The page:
The Nigerian blogger, Jonathan Elendu was, about two weeks ago, picked up by the State Security Services in Nigeria. He was detained for several days and was released on October 29, but his international passport was not returned to him. Jonathan Elendu is based in the US; without his passport, he cannot return to his family in the US. This is against the Nigerian constitution; it is against democracy and freedom of speech; it is against all sense of fairness. Free Elendu now! Return his passport to him.

Thursday, October 23, 2008

Elendu's arrest and the safety of online journalism

Nigeria has added another to its string of firsts with the arrest of the popular writer of elendureports.com, Mr Jonathan Elendu, by the State Security Service (SSS). As reported by the PM News, Mr Elendu was picked up on Saturday, October 19, at the Nnamdi Azikwe International airport, Abuja, on his arrival from the United States. He is being held by the SSS for his alleged connection with saharareporters.com. Saharareporters.com is known for publishing top-secret stories and photographs of the gross misdeeds of Nigerian government officials including those of the president’s family members. Elendureports.com is far less aggressive and biting than sharareporters.com. There are rumours that the SSS is desperately inventing a web of accusations, including money laundering and sedition, to squeeze round Mr Elendu's neck. (Above is Mr Elendu's picture which I copied from bbc.co.uk)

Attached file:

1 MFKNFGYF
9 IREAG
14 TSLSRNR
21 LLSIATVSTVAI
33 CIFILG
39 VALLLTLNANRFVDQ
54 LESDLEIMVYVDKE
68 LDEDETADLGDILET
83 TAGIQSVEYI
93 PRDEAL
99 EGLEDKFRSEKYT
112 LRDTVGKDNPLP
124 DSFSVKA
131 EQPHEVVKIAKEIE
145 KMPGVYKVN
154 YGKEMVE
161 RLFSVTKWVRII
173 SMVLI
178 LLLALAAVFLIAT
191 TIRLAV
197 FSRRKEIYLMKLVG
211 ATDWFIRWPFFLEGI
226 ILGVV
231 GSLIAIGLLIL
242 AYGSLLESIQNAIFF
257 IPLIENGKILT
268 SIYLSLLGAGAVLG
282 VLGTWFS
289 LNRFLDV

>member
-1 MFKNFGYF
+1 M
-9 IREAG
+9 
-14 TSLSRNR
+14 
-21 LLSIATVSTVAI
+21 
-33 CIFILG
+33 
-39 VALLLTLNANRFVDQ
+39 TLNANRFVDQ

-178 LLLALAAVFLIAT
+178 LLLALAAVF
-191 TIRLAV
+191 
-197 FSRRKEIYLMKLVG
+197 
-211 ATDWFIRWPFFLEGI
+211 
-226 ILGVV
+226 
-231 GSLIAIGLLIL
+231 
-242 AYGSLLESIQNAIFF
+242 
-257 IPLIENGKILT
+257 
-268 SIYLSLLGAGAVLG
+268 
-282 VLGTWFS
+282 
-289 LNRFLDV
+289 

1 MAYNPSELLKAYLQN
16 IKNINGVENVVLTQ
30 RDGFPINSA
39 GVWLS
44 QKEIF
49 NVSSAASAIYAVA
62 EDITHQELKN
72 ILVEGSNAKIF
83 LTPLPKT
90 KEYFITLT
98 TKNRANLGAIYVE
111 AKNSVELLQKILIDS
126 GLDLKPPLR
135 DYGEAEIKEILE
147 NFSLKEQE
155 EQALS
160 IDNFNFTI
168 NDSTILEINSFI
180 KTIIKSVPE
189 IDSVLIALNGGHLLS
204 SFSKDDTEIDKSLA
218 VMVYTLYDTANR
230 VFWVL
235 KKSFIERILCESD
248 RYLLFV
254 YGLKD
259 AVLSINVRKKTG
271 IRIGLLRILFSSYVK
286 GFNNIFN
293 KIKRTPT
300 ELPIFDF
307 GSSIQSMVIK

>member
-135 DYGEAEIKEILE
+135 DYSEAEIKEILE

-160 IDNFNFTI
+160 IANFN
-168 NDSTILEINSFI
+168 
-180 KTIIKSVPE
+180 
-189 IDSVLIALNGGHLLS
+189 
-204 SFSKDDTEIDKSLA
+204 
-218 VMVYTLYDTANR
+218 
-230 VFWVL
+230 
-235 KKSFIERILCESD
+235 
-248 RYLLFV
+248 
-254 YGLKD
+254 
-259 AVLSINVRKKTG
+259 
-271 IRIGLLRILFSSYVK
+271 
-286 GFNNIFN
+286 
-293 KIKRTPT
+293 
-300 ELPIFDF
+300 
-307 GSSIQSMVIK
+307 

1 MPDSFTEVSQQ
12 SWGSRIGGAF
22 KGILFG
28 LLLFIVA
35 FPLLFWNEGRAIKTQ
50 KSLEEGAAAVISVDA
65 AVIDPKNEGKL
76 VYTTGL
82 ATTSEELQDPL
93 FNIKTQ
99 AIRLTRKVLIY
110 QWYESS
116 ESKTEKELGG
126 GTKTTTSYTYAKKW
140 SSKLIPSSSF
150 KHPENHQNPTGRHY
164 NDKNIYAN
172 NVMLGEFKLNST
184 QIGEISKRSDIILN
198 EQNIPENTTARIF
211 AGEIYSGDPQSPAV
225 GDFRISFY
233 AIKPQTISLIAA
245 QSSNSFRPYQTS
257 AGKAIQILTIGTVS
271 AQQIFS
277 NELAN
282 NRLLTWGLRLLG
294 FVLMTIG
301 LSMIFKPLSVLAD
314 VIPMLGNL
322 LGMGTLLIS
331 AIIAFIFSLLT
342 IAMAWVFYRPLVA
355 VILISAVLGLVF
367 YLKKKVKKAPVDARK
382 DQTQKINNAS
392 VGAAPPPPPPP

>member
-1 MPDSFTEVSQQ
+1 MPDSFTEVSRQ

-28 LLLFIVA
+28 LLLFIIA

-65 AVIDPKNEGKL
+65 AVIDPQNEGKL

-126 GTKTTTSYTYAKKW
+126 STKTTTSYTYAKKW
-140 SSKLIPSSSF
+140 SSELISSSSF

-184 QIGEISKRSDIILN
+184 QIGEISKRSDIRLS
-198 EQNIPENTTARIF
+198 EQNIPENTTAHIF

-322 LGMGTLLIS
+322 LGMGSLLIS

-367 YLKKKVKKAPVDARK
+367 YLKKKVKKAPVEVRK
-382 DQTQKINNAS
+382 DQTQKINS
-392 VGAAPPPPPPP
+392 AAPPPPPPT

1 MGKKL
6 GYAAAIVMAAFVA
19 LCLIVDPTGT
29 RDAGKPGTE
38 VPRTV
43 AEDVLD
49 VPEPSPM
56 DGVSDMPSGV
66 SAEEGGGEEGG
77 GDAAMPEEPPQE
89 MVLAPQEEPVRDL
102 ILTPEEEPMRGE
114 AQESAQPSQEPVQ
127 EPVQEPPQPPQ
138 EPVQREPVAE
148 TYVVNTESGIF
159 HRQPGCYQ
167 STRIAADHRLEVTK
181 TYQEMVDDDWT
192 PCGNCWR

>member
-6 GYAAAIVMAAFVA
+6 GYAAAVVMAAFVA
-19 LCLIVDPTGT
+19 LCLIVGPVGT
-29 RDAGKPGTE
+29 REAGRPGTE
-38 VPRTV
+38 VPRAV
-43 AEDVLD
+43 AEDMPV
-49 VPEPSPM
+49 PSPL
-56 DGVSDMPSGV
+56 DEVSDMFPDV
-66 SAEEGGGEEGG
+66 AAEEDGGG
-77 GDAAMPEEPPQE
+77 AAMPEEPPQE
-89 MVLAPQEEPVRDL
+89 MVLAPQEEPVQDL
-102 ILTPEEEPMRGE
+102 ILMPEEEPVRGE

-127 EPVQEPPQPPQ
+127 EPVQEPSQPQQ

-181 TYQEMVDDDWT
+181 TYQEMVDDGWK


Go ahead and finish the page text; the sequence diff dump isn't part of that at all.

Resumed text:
Online journalism has been considered the safest form of journalism, the least susceptible to state clampdown. It has negotiated for itself a clear space in the public sphere for citizens’ engagement of government, its actions and policies. This form of journalism is understandably attractive to Nigerians given the experiences of orthodox journalists in the hands of the Generals Ibrahim Babangida and Sani Abacha—Nigerian military dictators who hounded and pounded journalists for nearly fourteen years. (See, for instance, Sunday Dare's Guerrila Journalism)

Media scholars and political scientists who support the idea of a free press find in online journalism an avenue for unfettered freedom of expression. Not only this, online journalism has led them to announce and in fact celebrate the death of gate-keeping and censorship. [See, for instance, Williams and Carpini’s (2000) “Unchained reaction: the collapse of media gate-keeping…”, Journalism (1) 1:61-85]. Jonathan Elendu’s arrest by the government of Nigeria should lead theorists to cut short this celebration and rethink the universality of their conclusions. This is the same way the recent invasion of Channels TV by the SSS calls for a rethink of press freedom in the Nigerian democracy. And those who call President Yar'Adua "Go Slow" should have a rethink: he can be very swift if the issue matters to him--his men did not allow Mr Elendu to even spend a second in Nigeria before arresting him. Nigeria!